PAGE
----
‘Kelsey doesn’t want to see us sad because of her. She wants us to stand by her side‘.
The family who chose to share their children’s death from a drug abuse overdose viewed this as a wonderful teaching moment, like so many others. As Emmett Scannell’s obituaries say, substance abuse disorder should not be something to hide. “Our loved ones are being taken away from us day after day. Please try and do anything you humanly can to put a stop to so that it won’t be something you have to suffer from a loss like we are experiencing right now ever again.”
Kelsey Grace Endicott, 23, of North Andover, Massachusetts, had a similar story a few weeks ago and was just about fifty miles away. Kelsey “on April 2, 2016, she passed away from an unfortunate overdose,” according to her family’s obituaries, which was written online at Legacy.com and Boston globe. (2) “She battled a courageous battle with alcohol for several years. She’d been clean for almost a year, but her illness had a tight grip all over her. We hope she had seen the determination and beauty in herself as everyone else did. Kelsey was adamant about not leaving this country. As a young woman, she longed to live a life free from scarcity and pain, one in which she was able to see the world as her oyster and realize that change was indeed possible.” In addition to her parents, Kelsey is survived by a son.
“Addiction is a cruel disease,” reads the obituaries. “It is our duty to open our minds and hearts to those who are already sick and in pain. Kelsey does not want us to be shaken by her plight. She desires that we fight for her.” Several people shared both obituaries all over social media.
In approximately one week, Legacy.com has published four heroin obituaries.
Last year a publish was made in The New York Times about obituaries named the heroin epidemic as the cause of death. Dr Jeffrey Lieberman, chairman of the Department of Psychiatry at Columbia University College of Surgeons and Physicians, said that the summit attempts to make sense of mental illnesses and addictions by making them less stigmatized.
More people are writing books, starting anti-drug trafficking groups, and uploading documentaries based on the obituaries of heroin addicts who passed away. Even presidential candidates agree that the opioid epidemic is an issue of national concern.
When you type in the keyword “heroin” on Legacy.com, which is among the biggest obituaries databases in the nation, you’ll find four obituaries during the final week of April in 2016 that discuss heroin as a cause of death. “Sam Stevens of Maine’s obituaries reads, “Sam was not only an addict; he was a guy with a drug addiction, an illness, a disease.” (4) “Perhaps things will once the world knows how such disease destroys people of all ages. In the meantime, they are leaving behind children and families who adore them and will fight for their best interest.”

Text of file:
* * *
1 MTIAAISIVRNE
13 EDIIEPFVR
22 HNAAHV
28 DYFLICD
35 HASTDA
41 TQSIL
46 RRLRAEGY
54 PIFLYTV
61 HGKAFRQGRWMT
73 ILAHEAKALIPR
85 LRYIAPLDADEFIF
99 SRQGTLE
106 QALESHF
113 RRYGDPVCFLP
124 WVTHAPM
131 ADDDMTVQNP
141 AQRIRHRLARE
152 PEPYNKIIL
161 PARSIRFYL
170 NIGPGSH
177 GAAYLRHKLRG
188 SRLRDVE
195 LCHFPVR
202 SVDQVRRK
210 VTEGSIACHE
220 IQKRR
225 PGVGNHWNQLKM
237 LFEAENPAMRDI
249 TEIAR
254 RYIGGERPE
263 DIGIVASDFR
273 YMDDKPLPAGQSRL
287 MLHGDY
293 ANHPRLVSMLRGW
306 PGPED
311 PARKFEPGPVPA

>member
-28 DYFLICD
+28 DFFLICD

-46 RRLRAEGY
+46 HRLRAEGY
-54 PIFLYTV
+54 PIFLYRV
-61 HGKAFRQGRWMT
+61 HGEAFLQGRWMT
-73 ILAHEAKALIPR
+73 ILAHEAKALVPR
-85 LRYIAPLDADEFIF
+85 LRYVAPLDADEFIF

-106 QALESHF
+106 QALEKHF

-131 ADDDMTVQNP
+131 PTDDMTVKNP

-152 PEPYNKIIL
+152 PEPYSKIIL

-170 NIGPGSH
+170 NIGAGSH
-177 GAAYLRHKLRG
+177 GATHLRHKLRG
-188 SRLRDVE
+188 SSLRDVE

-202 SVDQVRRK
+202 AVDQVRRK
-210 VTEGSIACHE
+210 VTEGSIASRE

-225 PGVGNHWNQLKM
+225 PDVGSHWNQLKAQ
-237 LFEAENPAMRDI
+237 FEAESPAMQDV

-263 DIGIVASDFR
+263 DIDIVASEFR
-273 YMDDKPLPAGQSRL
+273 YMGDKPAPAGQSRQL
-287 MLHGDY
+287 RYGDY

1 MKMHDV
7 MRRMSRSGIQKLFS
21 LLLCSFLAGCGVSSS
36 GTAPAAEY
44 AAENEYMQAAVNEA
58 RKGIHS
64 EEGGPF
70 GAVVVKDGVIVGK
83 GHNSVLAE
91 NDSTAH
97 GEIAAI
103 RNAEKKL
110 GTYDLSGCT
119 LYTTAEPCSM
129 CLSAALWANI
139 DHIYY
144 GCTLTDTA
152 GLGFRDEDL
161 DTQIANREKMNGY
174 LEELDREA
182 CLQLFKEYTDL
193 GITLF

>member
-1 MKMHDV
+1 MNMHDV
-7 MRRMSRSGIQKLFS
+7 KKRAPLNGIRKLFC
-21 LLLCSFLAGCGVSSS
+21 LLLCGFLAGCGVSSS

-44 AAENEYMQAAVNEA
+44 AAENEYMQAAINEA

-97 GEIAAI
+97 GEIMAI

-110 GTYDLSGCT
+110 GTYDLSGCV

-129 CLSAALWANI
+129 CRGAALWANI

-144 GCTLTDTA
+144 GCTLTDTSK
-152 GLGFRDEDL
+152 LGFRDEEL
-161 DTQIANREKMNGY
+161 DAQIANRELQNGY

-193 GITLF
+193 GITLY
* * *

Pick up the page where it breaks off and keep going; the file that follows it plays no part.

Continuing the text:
Travis Colton’s family wrote that he “For seven years, he has been fighting a battle.” For a short moment, she inspired him and eventually vanished.” Travis “had stolen his heart, and she was chased by him,” according to the obituaries. He tried several times to depart from her and finally did, but she found herself back in his company, and the cycle repeated itself over and over again. Travis was eventually killed by her. Heroin is a medication that is used to get high.”
These obituaries serve as a sobering reminder of the fate that awaits all who are enslaved by addiction, but there is hope for those who seek it. Addiction treatment can be the start of a new path away from those “bitter ends,” and calling one now can mean the difference between genuinely enjoying life and preparing for a near-certain death, leaving family members and loved ones with a soul-crushing dilemma: With a life cut short by a plague that the light of recovery can prevent, how do you record such obituaries?
- 1. Emmett J. Scannell, 1995-2016. Chapman, Cole & Gleason Funeral Homes and Cremation Services. Retrieved April 30, 2016, from http://www.ccgfuneralhome.com/obit/emmett-j.-scannell
- 2. Kelsey Grace Endicott. Conte Funeral Home. Retrieved April 30, 2016, from http://www.legacy.com/obituaries/bostonglobe/obituary.aspx?pid=179523724
- 3. Obituaries shed Euphemism to Chronicle Toll of Heroin. (2015, July 11). The New York Times. Retrieved April 30, 2015, from http://www.nytimes.com/2015/07/12/us/obituaries-shed-euphemisms-to-confront-heroins-toll.html?_r=0
- 4. Sam Stevens. Legacy.com. Retrieved April 30, 2016, from http://obituaries.bangordailynews.com/obituaries/bdnmaine/obituary.aspx?n=Sam-Stevens&pid=179810434
- 5. Travis Colton. Legacy.com. Retrieved April 30, 2016, from http://www.legacy.com/obituaries/triblive-valley-news-dispatch/obituary.aspx?n=Travis-A-Colton&pid=179835379
Ben Lesser is one of the most sought-after experts in health, fitness and medicine. His articles impress with unique research work as well as field-tested skills. He is a freelance medical writer specializing in creating content to improve public awareness of health topics. We are honored to have Ben writing exclusively for Dualdiagnosis.org.